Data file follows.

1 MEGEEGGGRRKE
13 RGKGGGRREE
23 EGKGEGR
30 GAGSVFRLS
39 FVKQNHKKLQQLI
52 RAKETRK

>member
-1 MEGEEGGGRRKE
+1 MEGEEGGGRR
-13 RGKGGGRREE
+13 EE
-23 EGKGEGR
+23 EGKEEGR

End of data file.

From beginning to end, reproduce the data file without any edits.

1 MEGEEGGGRRKE
13 RGKGGGRREE
23 EGKGEGR
30 GAGSVFRLS
39 FVKQNHKKLQQLI
52 RAKETRK

>member
-1 MEGEEGGGRRKE
+1 MEGEEGGGRR
-13 RGKGGGRREE
+13 EE
-23 EGKGEGR
+23 EGKEEGR